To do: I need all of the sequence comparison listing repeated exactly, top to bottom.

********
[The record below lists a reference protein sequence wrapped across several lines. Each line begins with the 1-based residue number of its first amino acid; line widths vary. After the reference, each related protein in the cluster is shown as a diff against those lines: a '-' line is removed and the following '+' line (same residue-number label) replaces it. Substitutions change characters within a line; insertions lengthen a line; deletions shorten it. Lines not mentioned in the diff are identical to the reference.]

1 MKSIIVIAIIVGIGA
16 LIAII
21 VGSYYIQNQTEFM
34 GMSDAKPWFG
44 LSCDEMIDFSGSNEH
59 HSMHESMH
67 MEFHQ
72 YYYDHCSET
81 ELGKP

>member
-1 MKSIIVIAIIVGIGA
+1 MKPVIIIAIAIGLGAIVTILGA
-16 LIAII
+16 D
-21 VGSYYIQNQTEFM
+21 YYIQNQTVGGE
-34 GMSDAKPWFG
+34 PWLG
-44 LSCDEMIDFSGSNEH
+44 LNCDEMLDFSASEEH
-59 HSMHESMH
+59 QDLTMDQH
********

[The record below lists a reference protein sequence wrapped across several lines. Each line begins with the 1-based residue number of its first amino acid; line widths vary. After the reference, each related protein in the cluster is shown as a diff against those lines: a '-' line is removed and the following '+' line (same residue-number label) replaces it. Substitutions change characters within a line; insertions lengthen a line; deletions shorten it. Lines not mentioned in the diff are identical to the reference.]

1 MKSIIVIAIIVGIGA
16 LIAII
21 VGSYYIQNQTEFM
34 GMSDAKPWFG
44 LSCDEMIDFSGSNEH
59 HSMHESMH
67 MEFHQ
72 YYYDHCSET
81 ELGKP

>member
-1 MKSIIVIAIIVGIGA
+1 MKPVIIIAIAIGLGAIVTILGA
-16 LIAII
+16 D
-21 VGSYYIQNQTEFM
+21 YYIQNQTVGGE
-34 GMSDAKPWFG
+34 PWLG
-44 LSCDEMIDFSGSNEH
+44 LNCDEMLDFSASEEH
-59 HSMHESMH
+59 QDLTMDQH